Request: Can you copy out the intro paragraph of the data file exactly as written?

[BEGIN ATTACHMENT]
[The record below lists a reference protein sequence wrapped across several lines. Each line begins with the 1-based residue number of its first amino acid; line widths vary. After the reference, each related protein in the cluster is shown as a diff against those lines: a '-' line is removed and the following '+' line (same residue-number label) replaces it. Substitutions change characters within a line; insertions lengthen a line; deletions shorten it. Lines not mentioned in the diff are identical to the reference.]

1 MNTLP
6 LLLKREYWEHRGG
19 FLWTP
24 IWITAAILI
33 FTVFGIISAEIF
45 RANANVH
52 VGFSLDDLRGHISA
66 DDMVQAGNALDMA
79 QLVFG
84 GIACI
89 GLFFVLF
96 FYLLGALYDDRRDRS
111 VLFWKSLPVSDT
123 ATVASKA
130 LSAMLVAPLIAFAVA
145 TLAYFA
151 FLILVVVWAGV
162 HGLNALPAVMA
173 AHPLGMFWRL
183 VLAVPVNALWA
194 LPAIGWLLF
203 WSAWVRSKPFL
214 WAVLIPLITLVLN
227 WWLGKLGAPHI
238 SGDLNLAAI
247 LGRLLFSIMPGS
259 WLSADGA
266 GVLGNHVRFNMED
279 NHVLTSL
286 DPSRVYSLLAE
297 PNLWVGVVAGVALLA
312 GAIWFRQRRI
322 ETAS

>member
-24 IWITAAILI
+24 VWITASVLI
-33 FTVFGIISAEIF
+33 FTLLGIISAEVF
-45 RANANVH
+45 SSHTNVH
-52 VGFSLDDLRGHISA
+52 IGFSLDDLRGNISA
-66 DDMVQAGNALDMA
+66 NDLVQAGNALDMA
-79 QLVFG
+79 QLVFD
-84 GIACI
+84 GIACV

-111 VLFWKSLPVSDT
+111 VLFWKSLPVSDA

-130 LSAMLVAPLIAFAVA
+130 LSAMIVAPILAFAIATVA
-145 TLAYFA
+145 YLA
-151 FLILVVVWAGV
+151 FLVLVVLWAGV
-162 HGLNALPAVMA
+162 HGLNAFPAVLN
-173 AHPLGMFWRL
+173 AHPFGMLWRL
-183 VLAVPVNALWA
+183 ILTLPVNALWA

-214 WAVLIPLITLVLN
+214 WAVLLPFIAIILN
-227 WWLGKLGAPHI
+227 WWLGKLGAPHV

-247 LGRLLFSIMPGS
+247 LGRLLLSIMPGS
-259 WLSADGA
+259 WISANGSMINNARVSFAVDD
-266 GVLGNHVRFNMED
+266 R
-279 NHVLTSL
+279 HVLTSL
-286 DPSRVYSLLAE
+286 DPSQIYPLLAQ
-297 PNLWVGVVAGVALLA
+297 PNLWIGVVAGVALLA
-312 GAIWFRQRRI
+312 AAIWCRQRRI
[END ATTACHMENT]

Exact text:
[The record below lists a reference protein sequence wrapped across several lines. Each line begins with the 1-based residue number of its first amino acid; line widths vary. After the reference, each related protein in the cluster is shown as a diff against those lines: a '-' line is removed and the following '+' line (same residue-number label) replaces it. Substitutions change characters within a line; insertions lengthen a line; deletions shorten it. Lines not mentioned in the diff are identical to the reference.]